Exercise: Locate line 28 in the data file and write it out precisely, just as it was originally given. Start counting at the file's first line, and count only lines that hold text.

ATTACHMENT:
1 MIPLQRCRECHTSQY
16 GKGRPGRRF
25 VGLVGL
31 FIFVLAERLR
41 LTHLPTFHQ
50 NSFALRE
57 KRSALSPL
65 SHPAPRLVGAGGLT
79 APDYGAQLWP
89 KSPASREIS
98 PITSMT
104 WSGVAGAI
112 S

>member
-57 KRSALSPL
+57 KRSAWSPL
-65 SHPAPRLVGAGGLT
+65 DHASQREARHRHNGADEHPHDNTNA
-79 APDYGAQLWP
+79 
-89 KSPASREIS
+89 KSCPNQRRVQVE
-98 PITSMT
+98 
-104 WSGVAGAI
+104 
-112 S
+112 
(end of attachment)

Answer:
+112 